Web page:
Ever since Jordan Shaw can remember, he’s been interested in mechanics – whether it was toy cars as a toddler or, later, when he was working on the family van.
And now, the 17-year-old Elgin Park Secondary student is taking that passion for taking things apart – and fixing them – and turning it into a career.
Shaw was one of a handful of students from the school chosen to participate in a competitive district-partnership program between the Surrey School District and Kwantlen Polytechnic University that will see him complete his first year of post-secondary at Lord Tweedsmuir Secondary – then, later at KPU – while finishing up high school.
“I’ve always liked fixing stuff and taking things apart,” Shaw said last week, as he prepared to begin the program. “I remember, when I was three years old, I would have (remote-controlled) cars that I would crash down the stairs and try to fix them.
“I guess that’s what got me into it.”
Shaw first heard about the program through his career-education department head, Camila Muir, who noted the program is a foot in the door to post-secondary.
“They’re already signed up, they have a student number,” she said. “It’s a big benefit, especially for parents, because the (first year of) post-secondary tuition is paid for by the Surrey School District.”
With more students like Shaw looking to begin a career in trades, Muir said the demand for this kind of program is high.
“It’s not a ‘dummy program,’ as people in the past used to associate trades with,” she said. “These kids have to do well in math for sure, they have to complete a math test, a panel interview and have community and teacher references.”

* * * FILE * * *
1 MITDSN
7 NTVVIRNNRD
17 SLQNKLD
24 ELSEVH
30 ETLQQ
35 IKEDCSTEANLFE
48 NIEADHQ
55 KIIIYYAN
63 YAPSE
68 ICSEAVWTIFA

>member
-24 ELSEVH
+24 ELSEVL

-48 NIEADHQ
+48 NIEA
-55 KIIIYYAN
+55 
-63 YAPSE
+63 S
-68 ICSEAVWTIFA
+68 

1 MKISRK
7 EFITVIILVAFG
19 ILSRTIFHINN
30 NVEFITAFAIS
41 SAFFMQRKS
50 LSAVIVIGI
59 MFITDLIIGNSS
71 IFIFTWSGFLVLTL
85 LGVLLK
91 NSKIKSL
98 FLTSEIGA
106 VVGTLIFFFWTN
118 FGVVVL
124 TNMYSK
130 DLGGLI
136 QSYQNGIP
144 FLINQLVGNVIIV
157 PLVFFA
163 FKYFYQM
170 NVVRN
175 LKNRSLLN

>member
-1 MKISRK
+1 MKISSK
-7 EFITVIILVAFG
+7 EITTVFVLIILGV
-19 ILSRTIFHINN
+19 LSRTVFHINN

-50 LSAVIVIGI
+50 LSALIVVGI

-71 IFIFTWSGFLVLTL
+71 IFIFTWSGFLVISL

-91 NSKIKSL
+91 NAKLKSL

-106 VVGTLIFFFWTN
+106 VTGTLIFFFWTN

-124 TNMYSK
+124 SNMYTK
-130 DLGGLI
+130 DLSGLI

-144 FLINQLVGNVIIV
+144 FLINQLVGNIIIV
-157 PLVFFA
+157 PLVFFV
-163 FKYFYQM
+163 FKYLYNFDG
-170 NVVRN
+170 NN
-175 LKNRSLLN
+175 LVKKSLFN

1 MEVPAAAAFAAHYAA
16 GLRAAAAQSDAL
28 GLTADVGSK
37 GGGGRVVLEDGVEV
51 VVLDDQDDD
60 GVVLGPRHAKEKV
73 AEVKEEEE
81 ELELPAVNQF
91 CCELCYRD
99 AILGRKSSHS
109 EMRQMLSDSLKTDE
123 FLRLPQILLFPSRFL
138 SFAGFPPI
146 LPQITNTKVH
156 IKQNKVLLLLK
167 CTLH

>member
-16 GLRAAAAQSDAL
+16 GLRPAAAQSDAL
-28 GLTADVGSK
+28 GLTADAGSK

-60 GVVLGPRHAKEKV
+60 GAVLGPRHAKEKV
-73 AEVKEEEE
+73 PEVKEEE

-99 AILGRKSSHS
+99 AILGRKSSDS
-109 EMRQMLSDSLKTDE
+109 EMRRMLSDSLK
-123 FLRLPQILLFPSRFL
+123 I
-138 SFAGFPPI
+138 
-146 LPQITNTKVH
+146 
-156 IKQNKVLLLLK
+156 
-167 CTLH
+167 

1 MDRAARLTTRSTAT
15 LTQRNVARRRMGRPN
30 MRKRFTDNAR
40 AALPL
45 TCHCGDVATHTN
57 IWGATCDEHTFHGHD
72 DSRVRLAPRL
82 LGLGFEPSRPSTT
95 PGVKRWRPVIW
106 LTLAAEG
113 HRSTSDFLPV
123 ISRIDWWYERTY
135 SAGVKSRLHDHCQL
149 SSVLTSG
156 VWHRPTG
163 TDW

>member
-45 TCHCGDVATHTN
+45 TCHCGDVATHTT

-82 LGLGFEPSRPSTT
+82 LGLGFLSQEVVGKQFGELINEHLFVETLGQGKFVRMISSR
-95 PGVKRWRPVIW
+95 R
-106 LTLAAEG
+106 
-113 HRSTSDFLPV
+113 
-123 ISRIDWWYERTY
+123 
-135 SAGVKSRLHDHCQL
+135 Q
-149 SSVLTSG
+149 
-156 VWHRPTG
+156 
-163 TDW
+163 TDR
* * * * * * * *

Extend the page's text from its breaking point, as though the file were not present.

One of Shaw’s references comes from mentor and shop teacher Johan Mynhardt, whom the teen credits with encouraging his passion for mechanics.
“I wasn’t sure I wanted to be a mechanic until I started this class,” he said. “He’s a great teacher – really funny and helpful.”
Prior to taking automotive in Grade 10, Shaw was already honing his skills as a mechanic. At 12, he was tasked with maintaining the family’s “road trip vehicle” – a 1990 van.
“I had to keep it going,” he said. “I did a lot of researching on my own, YouTube videos and then this auto class that I started taking.
“We ended up selling it for $1,000 more than we bought it for.”
While attending the program at Lord Tweedsmuir, Shaw will complete in-class work and then work in the shop on muscle cars that are involved with the drag-racing team. Then, in June, Shaw will attend KPU, where he plans to complete his post-secondary education.
Following school, Shaw has his sights set on opening his own shop.
If all goes as planned, he may even have some in-family help.
Pointing to a Volkswagen Bug at the Elgin shop, he notes that his younger sister, Avalon, 15, is focusing on fixing it up.
“I may have gotten her into automotive, too,” he laughed.